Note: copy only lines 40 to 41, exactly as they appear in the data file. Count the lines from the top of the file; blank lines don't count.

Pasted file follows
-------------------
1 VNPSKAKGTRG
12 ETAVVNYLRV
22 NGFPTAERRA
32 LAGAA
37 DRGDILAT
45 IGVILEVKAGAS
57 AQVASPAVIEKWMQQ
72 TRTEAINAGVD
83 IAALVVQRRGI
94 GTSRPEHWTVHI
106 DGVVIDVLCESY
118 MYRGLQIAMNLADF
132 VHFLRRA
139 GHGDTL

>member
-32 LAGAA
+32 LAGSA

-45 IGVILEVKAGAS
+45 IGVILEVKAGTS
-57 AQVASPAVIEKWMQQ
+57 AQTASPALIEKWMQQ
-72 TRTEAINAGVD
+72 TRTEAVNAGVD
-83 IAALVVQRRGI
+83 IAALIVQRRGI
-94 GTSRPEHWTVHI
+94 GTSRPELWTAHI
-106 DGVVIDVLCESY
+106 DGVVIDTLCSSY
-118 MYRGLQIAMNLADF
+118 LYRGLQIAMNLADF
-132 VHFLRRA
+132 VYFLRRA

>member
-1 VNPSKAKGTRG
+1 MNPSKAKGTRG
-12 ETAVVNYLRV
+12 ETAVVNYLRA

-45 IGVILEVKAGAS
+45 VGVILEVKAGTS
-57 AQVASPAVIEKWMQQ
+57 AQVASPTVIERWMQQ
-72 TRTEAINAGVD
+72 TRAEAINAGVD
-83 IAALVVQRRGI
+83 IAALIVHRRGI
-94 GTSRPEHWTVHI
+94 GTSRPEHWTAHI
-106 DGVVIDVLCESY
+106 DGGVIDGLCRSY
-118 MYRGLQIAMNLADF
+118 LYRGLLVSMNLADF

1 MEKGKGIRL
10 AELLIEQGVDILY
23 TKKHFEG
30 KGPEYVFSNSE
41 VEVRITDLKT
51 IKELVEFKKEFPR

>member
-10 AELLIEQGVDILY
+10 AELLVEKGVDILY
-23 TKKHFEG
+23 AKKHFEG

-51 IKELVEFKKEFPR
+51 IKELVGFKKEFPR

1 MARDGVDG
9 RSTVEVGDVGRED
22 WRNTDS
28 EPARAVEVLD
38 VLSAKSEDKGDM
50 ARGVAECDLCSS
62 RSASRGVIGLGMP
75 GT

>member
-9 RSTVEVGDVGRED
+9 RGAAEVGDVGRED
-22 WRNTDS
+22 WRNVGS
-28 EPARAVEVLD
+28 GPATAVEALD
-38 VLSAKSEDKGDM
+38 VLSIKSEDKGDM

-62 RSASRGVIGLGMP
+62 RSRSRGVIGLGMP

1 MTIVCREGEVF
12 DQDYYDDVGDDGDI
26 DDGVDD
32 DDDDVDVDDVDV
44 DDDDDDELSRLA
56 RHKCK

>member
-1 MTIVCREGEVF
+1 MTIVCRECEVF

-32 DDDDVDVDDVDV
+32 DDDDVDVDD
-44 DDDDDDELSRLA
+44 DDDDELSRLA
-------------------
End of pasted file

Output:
+45 VGVILEVKAGTS
-57 AQVASPAVIEKWMQQ